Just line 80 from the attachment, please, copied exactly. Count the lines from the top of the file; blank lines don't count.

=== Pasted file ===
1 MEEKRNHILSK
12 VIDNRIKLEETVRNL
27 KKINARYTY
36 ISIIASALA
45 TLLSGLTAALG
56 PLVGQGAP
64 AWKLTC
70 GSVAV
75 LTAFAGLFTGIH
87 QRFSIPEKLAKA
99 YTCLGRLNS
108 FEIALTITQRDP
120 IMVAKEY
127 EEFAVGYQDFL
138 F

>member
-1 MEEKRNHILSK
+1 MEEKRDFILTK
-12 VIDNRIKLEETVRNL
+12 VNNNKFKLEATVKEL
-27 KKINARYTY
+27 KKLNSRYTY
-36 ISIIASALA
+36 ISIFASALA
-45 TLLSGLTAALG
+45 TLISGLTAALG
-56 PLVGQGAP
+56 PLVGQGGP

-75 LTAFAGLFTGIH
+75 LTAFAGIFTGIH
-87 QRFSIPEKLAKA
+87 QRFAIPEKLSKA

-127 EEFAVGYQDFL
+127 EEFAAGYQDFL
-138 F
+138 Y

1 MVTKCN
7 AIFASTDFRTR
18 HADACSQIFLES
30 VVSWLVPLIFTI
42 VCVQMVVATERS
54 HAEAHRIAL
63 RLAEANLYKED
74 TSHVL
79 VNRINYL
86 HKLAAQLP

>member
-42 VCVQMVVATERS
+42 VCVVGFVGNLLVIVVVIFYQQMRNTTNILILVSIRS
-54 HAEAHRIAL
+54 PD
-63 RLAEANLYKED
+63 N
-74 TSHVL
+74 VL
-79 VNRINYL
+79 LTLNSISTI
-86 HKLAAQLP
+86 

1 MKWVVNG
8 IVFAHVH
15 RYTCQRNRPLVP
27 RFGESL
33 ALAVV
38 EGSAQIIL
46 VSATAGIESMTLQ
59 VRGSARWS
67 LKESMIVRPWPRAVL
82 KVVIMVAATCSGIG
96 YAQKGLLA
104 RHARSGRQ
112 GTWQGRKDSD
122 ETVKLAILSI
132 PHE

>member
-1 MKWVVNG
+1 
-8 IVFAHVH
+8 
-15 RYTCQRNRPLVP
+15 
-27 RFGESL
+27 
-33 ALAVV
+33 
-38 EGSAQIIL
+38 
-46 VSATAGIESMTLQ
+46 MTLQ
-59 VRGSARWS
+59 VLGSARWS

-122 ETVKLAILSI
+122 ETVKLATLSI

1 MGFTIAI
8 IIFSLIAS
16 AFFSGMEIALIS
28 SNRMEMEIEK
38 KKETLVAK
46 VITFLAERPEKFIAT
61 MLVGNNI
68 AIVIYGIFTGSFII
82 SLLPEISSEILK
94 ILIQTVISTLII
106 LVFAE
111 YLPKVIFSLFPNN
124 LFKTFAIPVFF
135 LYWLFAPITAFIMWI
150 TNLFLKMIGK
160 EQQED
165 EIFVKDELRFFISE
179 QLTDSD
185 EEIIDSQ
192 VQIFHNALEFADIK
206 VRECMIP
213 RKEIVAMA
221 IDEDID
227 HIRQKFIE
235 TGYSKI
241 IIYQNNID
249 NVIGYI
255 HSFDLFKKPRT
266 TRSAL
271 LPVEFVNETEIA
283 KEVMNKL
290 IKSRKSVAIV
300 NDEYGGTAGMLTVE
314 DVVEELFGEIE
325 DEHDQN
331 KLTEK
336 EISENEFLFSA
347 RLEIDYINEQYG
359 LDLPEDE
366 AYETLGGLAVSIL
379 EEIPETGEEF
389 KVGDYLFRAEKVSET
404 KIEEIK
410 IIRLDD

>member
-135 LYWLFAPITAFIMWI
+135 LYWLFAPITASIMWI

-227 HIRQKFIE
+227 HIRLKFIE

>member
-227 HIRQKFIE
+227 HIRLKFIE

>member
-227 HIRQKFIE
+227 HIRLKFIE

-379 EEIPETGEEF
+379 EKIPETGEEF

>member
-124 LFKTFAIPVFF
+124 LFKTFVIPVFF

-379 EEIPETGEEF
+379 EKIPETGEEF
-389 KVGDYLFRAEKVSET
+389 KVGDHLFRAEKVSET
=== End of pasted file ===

-15 RYTCQRNRPLVP